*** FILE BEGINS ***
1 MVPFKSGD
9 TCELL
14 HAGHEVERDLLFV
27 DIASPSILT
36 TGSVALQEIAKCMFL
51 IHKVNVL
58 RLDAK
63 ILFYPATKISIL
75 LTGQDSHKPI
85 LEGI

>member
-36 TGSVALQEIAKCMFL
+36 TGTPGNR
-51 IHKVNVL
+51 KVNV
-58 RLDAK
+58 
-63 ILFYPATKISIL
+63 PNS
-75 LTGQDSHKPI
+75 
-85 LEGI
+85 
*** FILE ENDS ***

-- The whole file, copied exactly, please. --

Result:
1 MVPFKSGD
9 TCELL
14 HAGHEVERDLLFV
27 DIASPSILT
36 TGSVALQEIAKCMFL
51 IHKVNVL
58 RLDAK
63 ILFYPATKISIL
75 LTGQDSHKPI
85 LEGI

>member
-36 TGSVALQEIAKCMFL
+36 TGTPGNR
-51 IHKVNVL
+51 KVNV
-58 RLDAK
+58 
-63 ILFYPATKISIL
+63 PNS
-75 LTGQDSHKPI
+75 
-85 LEGI
+85 